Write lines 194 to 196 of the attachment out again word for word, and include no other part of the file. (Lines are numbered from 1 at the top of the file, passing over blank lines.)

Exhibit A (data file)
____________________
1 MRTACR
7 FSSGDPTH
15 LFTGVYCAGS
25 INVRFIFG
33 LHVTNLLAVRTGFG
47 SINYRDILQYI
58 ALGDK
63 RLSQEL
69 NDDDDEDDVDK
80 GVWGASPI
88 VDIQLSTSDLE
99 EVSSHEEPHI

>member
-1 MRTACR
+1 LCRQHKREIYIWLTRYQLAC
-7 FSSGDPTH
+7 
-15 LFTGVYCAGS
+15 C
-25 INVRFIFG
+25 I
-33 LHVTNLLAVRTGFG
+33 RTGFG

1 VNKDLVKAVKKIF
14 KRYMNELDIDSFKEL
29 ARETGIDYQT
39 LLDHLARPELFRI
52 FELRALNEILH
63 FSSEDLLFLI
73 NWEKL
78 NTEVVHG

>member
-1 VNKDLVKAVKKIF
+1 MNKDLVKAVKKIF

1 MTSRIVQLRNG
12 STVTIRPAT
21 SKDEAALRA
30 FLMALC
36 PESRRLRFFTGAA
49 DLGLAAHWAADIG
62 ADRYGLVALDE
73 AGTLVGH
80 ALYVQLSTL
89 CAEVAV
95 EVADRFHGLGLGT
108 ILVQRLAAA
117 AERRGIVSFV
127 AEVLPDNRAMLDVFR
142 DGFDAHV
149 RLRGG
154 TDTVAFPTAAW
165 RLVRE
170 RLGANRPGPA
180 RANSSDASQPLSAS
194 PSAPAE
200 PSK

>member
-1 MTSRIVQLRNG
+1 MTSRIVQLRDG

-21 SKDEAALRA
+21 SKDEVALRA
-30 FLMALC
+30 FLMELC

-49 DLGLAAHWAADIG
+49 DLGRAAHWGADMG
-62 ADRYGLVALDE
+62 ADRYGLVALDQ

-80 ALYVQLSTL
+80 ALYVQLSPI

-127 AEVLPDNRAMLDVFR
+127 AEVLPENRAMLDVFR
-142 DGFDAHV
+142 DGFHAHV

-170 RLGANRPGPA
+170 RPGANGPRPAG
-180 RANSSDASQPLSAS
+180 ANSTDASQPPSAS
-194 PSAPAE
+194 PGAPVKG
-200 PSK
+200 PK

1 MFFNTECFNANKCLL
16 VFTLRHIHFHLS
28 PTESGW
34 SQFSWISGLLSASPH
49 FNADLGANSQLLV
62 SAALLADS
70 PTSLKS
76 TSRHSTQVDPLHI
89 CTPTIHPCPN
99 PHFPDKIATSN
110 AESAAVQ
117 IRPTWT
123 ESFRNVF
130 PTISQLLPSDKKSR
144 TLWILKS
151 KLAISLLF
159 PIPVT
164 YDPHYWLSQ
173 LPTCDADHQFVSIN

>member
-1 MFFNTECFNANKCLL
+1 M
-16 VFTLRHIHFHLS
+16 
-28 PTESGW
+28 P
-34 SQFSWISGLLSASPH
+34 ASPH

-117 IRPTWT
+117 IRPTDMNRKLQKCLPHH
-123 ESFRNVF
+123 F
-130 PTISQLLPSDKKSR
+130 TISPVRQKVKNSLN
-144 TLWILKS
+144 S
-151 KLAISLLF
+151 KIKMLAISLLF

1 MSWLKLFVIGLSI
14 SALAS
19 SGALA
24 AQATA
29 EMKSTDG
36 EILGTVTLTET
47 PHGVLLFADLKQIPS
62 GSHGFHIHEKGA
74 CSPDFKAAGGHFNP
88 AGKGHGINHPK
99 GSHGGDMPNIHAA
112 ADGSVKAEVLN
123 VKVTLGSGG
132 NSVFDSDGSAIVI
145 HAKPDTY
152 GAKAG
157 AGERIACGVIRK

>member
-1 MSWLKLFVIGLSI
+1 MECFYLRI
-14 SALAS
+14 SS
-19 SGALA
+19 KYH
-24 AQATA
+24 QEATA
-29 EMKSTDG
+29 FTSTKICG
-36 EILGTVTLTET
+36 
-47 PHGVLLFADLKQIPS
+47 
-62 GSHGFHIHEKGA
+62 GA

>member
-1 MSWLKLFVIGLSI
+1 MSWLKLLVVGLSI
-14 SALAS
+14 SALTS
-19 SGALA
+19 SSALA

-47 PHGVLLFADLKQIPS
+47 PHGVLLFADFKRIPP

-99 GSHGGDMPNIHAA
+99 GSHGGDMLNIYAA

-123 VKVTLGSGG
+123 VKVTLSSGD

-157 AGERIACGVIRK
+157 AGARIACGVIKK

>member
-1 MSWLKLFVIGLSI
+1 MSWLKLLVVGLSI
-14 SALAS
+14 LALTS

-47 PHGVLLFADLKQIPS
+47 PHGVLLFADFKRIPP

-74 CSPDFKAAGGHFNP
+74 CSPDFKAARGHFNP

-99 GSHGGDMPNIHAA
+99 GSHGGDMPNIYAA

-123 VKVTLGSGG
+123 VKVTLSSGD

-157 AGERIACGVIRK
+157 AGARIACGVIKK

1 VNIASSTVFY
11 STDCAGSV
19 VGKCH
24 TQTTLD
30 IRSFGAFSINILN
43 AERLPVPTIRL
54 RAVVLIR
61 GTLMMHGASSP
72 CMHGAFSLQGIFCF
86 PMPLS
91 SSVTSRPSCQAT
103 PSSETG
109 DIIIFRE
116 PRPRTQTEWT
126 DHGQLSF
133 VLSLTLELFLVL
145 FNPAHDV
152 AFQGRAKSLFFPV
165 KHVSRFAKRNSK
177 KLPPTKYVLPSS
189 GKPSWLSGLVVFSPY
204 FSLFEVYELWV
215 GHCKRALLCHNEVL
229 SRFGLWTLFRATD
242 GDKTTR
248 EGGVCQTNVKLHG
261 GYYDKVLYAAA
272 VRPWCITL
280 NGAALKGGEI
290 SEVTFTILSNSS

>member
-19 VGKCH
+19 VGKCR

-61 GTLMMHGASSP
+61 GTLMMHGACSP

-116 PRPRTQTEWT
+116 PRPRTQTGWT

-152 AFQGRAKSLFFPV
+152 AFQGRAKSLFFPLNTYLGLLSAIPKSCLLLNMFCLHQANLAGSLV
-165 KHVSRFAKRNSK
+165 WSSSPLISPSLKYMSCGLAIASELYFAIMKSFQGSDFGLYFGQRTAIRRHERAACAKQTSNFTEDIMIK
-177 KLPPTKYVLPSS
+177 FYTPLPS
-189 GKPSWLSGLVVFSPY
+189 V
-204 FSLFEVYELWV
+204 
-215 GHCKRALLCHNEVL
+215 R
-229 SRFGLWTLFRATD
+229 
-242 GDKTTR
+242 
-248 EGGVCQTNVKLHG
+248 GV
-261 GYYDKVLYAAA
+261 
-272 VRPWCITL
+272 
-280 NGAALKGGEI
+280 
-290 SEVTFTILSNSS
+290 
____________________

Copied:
91 SSVTSRPSCQAT
103 PSSETG
109 DIIIFRE